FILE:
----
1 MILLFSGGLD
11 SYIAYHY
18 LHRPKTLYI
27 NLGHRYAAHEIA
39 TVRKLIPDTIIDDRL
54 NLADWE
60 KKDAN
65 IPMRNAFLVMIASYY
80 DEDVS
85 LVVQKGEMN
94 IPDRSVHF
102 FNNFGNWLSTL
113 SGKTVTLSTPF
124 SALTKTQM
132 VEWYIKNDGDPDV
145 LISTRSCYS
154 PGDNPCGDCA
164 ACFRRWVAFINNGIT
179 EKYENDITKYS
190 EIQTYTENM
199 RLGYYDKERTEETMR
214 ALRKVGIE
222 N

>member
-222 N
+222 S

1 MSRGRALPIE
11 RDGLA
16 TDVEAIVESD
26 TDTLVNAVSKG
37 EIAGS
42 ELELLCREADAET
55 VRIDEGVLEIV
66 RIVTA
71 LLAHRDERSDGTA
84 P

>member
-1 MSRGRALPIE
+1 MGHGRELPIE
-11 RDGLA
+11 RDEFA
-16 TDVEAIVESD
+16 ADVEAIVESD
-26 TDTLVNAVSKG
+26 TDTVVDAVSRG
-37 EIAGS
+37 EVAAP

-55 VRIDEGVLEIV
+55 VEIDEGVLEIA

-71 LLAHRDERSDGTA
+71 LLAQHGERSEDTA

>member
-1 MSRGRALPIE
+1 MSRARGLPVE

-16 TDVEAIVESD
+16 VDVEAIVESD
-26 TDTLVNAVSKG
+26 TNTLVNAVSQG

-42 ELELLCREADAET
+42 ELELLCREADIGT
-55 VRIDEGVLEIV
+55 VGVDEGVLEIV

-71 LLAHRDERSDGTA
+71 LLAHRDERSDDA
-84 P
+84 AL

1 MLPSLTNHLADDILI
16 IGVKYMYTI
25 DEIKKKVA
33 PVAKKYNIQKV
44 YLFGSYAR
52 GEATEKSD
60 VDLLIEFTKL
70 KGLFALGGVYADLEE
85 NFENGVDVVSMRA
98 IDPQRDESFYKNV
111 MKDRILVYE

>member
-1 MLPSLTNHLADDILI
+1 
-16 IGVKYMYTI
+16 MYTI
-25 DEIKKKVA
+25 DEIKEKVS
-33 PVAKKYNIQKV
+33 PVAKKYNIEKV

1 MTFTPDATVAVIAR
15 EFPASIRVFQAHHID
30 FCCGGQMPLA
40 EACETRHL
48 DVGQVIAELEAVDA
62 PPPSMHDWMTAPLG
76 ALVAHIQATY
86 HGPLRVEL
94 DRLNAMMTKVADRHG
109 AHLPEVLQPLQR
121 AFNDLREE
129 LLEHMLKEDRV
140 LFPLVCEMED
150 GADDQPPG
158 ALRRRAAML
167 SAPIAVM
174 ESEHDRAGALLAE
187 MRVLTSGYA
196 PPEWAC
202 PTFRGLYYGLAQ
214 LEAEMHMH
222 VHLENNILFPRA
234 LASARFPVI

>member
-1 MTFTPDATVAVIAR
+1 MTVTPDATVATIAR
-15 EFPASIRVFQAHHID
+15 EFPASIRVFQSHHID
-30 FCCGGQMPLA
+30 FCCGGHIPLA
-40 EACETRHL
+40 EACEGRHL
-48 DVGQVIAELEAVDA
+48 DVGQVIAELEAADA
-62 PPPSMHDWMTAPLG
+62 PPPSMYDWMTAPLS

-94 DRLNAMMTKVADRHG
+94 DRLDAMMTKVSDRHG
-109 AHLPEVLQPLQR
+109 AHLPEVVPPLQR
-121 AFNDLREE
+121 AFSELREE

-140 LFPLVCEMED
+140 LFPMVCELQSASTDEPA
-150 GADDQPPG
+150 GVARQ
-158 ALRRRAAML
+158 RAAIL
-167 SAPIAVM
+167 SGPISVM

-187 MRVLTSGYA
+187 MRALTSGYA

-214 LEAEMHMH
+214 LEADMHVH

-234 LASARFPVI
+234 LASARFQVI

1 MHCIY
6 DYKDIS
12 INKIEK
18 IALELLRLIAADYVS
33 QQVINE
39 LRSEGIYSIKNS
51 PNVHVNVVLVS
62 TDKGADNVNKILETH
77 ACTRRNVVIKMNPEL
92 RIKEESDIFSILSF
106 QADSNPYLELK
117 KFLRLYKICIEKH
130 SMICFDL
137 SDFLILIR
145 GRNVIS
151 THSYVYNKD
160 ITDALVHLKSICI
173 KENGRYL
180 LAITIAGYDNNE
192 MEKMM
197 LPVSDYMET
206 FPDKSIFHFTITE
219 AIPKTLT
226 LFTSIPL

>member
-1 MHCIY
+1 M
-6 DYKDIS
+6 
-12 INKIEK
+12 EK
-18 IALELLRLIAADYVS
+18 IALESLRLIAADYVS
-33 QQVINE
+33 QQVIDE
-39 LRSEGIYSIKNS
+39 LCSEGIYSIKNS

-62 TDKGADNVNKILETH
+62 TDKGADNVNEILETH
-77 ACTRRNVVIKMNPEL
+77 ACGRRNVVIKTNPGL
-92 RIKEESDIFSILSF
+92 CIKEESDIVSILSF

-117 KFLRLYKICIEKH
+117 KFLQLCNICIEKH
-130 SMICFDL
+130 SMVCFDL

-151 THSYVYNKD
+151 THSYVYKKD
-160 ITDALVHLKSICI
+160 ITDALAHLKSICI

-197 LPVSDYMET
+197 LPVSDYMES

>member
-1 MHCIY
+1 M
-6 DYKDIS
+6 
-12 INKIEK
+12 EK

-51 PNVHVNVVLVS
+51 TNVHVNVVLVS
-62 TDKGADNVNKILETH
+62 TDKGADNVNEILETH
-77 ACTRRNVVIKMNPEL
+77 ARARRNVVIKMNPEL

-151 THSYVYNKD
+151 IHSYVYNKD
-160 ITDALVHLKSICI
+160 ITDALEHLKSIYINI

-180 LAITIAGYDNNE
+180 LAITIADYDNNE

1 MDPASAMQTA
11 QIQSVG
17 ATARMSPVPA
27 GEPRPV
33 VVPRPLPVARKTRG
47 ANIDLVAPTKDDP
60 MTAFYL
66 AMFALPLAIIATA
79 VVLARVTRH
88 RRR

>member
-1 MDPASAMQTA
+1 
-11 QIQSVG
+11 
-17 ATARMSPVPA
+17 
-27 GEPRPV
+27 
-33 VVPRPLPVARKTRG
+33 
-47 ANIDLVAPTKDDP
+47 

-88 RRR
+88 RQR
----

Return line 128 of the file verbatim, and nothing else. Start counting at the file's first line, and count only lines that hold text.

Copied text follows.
+121 AFSELREE